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Ruth was born in 1908 as Ruth Petersson. Raised in Berkeley, it was evident at an early age that Ruth had a certain fondness for plants. During her studies in Architecture at the University of California, the stock market crashed which lead her to question her future as an Architect. She quickly shifted gears and finished University with a teaching degree.
Whilst teaching home economics, she met Philip Bancroft Jr. Ruth and Philip married in 1939 and moved to a family farm in Walnut Creek, California.
In 1950 Ruth began the initial stage of her garden surrounding the homestead in Walnut Creek. Like many of us, Ruth’s planting interests were continually evolving from bearded irises, roses, herbs, alpine plants to perennials. Ruth’s first succulent was a single potted aeonium of which she quickly became fascinated by. Her interest in water conservation plants became the catalyst for her future garden design. Sure enough, one became several and several then became a mass of potted succulents.
In 1971, Philip offered three acres for Ruth to design a garden using the mass collection of succulents collected over the years. To assist with the path and bed design she enlisted Lester Hawkins who was the co-owner of Western Hills Nursery at the time. Within these beds, Ruth curated and set out the varying species of succulents to create a journey of textures, forms and colour for her own enjoyment. As Ruth, famously said ‘I buy what I like and design the space around the plants that I have’. Within her garden were various strategies of how to best utilise specific species to best protect tender plants from the varying elements.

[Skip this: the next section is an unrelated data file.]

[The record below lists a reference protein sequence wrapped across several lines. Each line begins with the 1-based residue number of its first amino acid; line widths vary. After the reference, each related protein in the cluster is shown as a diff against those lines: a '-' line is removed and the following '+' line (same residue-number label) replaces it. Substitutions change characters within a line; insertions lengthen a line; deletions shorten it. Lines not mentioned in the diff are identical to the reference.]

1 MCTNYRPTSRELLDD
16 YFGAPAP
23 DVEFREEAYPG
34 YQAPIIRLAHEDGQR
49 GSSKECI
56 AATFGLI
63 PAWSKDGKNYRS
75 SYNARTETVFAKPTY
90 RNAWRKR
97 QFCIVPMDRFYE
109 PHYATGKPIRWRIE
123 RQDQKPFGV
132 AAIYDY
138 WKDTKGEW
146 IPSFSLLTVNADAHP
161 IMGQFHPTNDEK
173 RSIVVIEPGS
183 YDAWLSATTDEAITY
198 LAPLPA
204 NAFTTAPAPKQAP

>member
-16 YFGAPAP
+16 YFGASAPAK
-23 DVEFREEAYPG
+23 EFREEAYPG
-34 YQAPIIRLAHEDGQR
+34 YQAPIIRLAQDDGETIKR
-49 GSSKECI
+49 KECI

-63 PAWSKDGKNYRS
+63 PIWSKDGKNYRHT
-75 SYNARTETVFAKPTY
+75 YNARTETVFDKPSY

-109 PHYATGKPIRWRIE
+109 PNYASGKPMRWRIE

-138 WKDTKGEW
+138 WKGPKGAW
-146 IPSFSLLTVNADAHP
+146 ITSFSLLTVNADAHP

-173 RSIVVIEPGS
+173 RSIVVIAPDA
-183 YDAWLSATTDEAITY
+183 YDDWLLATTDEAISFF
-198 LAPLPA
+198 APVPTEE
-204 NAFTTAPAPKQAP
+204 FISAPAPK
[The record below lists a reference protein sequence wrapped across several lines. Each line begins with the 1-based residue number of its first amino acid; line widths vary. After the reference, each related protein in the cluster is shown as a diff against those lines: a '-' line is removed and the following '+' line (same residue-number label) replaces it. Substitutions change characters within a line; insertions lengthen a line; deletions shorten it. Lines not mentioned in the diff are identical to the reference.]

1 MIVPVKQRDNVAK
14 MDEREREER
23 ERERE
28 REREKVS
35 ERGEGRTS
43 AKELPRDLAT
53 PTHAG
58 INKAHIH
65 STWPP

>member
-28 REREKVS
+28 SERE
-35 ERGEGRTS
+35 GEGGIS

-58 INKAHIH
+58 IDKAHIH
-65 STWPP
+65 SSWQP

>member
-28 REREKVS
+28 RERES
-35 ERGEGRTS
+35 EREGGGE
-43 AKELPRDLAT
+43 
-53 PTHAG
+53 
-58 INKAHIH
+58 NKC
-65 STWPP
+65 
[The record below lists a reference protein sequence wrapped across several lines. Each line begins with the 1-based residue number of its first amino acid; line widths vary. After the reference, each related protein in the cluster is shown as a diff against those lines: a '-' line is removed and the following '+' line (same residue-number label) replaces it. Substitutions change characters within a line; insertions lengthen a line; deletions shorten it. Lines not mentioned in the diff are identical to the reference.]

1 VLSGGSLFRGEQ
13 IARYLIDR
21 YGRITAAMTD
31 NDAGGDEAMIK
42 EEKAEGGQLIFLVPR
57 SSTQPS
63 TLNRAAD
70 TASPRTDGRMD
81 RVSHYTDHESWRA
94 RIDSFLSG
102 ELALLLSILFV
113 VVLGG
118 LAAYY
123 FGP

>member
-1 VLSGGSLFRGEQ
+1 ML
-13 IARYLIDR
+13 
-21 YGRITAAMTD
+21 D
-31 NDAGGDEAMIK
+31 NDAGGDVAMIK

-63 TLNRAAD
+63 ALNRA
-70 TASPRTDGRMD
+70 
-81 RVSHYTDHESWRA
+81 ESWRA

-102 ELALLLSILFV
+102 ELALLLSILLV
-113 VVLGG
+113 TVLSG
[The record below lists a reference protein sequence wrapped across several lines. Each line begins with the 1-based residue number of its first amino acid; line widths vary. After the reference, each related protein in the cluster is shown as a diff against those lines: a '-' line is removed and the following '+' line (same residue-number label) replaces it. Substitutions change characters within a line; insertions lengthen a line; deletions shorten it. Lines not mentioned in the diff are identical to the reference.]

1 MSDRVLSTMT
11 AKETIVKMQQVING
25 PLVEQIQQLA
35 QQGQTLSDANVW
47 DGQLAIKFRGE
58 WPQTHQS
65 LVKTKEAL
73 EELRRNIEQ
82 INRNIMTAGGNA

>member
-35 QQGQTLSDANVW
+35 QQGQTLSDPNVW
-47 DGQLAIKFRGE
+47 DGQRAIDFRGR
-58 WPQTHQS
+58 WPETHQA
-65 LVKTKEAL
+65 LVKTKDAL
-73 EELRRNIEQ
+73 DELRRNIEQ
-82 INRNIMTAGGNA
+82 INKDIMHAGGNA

The entrance to The Ruth Bancroft Garden was built by Philip during the 1970’s. By the 1980’s, Ruth and her succulent garden received a great deal of attention from other gardeners and horticulturists. It was during 1988 that Ruth was encouraged by Frank and Anne to preserve her garden. It was The Ruth Bancroft Garden that inspired the Garden Conservancy, a non-profit organisation dedicated to preserving significant American gardens. The Ruth Bancroft Garden, being the first preservation project that opened to the public in the early 1990’s.
Today, The Ruth Bancroft Garden is still open to the public. The funds raised are for the preservation of the property to ensure that it remains in the spirit of Ruth Bancroft who died at the age of 109 in November 2017.
The first succulent that began Ruth’s collection – Aeonium ‘Glenn Davidson’ - is still growing in the garden today.